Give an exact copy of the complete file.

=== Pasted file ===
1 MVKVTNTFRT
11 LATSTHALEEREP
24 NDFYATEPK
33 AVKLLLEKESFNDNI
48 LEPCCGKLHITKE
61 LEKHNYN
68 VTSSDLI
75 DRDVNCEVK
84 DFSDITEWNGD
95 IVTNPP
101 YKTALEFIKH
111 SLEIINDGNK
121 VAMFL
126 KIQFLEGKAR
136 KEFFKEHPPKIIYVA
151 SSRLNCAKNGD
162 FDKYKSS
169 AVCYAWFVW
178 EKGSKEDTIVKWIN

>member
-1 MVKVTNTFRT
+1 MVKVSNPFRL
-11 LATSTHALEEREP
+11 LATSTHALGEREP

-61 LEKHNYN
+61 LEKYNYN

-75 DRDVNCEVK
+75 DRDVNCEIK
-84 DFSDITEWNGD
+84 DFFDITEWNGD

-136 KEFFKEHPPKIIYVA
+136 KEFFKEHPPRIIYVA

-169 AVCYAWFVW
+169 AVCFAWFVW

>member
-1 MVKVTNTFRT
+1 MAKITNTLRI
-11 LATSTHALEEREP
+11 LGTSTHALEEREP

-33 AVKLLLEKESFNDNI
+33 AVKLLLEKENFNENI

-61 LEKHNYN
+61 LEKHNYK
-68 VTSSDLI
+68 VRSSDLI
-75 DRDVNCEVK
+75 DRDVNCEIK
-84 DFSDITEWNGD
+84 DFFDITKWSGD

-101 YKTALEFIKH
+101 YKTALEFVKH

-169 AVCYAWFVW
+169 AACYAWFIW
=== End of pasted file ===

1 MVKVTNTFRT
11 LATSTHALEEREP
24 NDFYATEPK
33 AVKLLLEKESFNDNI
48 LEPCCGKLHITKE
61 LEKHNYN
68 VTSSDLI
75 DRDVNCEVK
84 DFSDITEWNGD
95 IVTNPP
101 YKTALEFIKH
111 SLEIINDGNK
121 VAMFL
126 KIQFLEGKAR
136 KEFFKEHPPKIIYVA
151 SSRLNCAKNGD
162 FDKYKSS
169 AVCYAWFVW
178 EKGSKEDTIVKWIN

>member
-1 MVKVTNTFRT
+1 MVKVSNPFRL
-11 LATSTHALEEREP
+11 LATSTHALGEREP

-61 LEKHNYN
+61 LEKYNYN

-75 DRDVNCEVK
+75 DRDVNCEIK
-84 DFSDITEWNGD
+84 DFFDITEWNGD

-136 KEFFKEHPPKIIYVA
+136 KEFFKEHPPRIIYVA

-169 AVCYAWFVW
+169 AVCFAWFVW

>member
-1 MVKVTNTFRT
+1 MAKITNTLRI
-11 LATSTHALEEREP
+11 LGTSTHALEEREP

-33 AVKLLLEKESFNDNI
+33 AVKLLLEKENFNENI

-61 LEKHNYN
+61 LEKHNYK
-68 VTSSDLI
+68 VRSSDLI
-75 DRDVNCEVK
+75 DRDVNCEIK
-84 DFSDITEWNGD
+84 DFFDITKWSGD

-101 YKTALEFIKH
+101 YKTALEFVKH

-169 AVCYAWFVW
+169 AACYAWFIW